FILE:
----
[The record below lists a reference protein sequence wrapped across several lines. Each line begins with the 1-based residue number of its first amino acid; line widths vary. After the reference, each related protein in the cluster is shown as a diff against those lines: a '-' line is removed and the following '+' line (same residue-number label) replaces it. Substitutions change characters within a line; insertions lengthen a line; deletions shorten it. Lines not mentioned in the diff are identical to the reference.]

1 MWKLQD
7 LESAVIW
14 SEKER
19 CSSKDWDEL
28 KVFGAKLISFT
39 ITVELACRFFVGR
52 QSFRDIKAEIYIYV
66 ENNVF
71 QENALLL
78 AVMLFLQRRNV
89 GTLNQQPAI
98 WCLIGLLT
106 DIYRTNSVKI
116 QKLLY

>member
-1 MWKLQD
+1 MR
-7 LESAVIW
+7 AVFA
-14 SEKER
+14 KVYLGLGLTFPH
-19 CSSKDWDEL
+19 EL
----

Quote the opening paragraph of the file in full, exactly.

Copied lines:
[The record below lists a reference protein sequence wrapped across several lines. Each line begins with the 1-based residue number of its first amino acid; line widths vary. After the reference, each related protein in the cluster is shown as a diff against those lines: a '-' line is removed and the following '+' line (same residue-number label) replaces it. Substitutions change characters within a line; insertions lengthen a line; deletions shorten it. Lines not mentioned in the diff are identical to the reference.]